Should have been more open

In his decision, Sheriff Fife assessed the pursuer as a credible witness, saying: “The pursuer was genuine. He was scared of being killed, or seriously injured, when riding a motorbike. I accepted the pursuer had a Specific Phobia of being killed, or seriously injured, in an accident with car when riding a motorbike and, in particular, not his own bike. The pursuer had managed this by avoidance.”

On whether the trip to Tighnabruiach had any significance, he said: “The trip to Tighnabruaich was a major event for the pursuer in riding a bike post-accident, and had taken place less than 3 months before the interview with Dr Harper. The pursuer had posted online about the trip. The pursuer’s account that he completely forgot was not credible. Nevertheless, a distinction has to be made between the pursuer riding his own bike and riding other people’s bikes or other people’s Harley-Davidson bikes.”

Assessing the pursuer’s own evidence in further detail, he said: “The pursuer should have been more open about where and when he was riding his own bike. The pursuer downplayed the extent of riding his own motorbike post-accident. However, I am not persuaded the pursuer was deliberately misleading the experts or fabricating his symptoms.”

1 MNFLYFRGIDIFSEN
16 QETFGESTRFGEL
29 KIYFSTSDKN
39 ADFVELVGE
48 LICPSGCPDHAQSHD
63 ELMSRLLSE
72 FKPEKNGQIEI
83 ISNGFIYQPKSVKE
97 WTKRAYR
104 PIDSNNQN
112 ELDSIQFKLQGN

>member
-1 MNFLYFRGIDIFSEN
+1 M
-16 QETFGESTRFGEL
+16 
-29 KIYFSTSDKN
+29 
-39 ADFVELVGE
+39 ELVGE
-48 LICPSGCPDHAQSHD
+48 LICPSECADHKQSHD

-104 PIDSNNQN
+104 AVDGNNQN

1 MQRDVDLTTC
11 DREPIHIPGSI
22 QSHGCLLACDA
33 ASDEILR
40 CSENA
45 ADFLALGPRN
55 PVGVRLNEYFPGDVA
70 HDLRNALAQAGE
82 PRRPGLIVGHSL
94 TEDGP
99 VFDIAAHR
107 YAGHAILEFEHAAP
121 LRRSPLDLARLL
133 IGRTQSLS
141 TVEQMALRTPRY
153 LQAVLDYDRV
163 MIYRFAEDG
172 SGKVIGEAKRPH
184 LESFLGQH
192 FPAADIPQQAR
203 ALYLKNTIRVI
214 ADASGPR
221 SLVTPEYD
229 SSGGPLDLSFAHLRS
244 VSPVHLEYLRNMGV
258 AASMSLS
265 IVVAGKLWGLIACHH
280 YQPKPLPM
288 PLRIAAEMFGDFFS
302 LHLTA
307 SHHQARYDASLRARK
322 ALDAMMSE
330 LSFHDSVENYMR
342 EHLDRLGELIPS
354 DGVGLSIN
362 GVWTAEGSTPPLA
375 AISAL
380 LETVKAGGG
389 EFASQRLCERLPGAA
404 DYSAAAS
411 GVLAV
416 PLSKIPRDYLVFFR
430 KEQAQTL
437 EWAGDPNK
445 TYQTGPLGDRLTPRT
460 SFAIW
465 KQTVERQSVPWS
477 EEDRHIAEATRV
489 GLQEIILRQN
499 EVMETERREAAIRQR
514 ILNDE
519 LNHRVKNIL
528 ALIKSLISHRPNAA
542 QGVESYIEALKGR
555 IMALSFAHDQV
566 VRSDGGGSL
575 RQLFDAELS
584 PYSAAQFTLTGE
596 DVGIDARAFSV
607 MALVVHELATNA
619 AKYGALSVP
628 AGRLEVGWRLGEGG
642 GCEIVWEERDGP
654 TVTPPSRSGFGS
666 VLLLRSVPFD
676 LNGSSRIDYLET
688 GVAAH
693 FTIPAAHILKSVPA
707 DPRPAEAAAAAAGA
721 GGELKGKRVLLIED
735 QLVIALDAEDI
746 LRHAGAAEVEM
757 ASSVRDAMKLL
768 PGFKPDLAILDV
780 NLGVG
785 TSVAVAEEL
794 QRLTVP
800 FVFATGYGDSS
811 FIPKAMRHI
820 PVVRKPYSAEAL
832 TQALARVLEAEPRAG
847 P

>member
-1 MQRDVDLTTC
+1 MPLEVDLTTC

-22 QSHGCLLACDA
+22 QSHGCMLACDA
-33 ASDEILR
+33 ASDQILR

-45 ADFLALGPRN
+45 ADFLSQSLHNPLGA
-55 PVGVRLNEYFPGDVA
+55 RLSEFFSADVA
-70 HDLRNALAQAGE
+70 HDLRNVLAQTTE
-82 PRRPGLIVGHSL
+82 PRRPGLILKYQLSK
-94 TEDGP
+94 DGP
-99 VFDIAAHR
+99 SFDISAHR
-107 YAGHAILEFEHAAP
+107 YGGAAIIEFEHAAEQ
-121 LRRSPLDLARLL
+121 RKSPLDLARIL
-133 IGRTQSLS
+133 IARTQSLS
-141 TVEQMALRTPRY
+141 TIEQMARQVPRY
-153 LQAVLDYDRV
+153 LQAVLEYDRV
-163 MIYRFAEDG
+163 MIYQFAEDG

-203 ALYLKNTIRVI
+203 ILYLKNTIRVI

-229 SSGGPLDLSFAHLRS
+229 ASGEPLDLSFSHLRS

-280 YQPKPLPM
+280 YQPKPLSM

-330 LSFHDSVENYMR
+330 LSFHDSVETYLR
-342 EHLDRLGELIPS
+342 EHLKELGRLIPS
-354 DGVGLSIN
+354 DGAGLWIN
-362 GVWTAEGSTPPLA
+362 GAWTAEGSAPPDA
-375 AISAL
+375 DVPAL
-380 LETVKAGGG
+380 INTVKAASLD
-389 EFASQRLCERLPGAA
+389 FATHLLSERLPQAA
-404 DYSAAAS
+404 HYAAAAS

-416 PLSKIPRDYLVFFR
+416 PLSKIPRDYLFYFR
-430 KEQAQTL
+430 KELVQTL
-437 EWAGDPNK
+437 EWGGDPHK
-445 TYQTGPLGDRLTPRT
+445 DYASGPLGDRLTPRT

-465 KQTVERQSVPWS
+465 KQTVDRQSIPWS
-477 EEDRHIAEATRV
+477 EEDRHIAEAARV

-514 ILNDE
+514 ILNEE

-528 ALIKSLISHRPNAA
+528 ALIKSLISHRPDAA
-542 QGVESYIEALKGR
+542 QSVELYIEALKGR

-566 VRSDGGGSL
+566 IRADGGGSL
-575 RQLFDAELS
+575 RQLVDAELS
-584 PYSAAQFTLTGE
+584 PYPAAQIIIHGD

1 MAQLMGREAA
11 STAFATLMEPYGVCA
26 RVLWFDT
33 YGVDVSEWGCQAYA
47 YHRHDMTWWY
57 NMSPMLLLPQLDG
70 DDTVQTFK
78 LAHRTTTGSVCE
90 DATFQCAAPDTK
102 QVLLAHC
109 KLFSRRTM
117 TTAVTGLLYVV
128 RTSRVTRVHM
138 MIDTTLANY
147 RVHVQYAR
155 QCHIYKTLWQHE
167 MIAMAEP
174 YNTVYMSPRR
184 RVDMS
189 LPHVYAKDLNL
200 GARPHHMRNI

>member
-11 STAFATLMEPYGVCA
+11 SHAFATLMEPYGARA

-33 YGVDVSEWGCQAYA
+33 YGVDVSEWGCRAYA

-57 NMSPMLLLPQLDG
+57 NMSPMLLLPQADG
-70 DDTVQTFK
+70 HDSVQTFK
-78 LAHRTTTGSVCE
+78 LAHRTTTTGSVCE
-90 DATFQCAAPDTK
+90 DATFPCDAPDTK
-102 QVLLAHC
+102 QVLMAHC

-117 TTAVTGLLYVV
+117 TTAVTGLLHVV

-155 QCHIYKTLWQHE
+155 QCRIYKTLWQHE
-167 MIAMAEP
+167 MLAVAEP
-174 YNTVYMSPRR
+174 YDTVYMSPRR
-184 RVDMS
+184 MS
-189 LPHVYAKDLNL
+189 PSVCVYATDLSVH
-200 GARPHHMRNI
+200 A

He continued: “On the evidence and on a balance of probability, while the pursuer may have continued to be anxious in riding his own bike, I have concluded the pursuer’s Specific Phobia of riding his own bike no longer fulfilled the criteria for DSM-5 by the date of the trip to Tighnabruaich in April 2018. The pursuer had and continues to have a Specific Phobia in riding other people’s bikes, including Harley Davidson bikes. That Specific Phobia is ongoing.”

Regarding the quantum of damages, Sheriff Fife said: “The pursuer said he expected to finish around 6 months after he left West Coast H-D. For the purpose of past wage loss only, I am proceeding on the basis that but for the accident the pursuer would have completed the apprenticeship by the end of 2018 and that he would have been paid as a qualified mechanic from January 2019.”

As a final comment, he added: “While the pursuer may not have deliberately misled expert witnesses in downplaying his motorbike riding post-accident and not being open about his employment after leaving West Coast H-D this was not satisfactory, not only for the experts as the factual basis for their reports but the additional court time in dealing with these matters. The pursuer accepted in evidence he had not always been truthful in relation to this, as a matter of fact. If I had concluded the pursuer had misled the expert witnesses damages awarded, if any, would have been very substantially restricted.”

For these reasons, Sheriff Fife granted decree against the defenders for payment to the pursuer in the sum of £61,252,27 inclusive of interest from the date of proof. Of this, £9,627.77 comprised an award of solatium, with the rest calculated from various periods of wage loss.

© Scottish Legal News Ltd 2020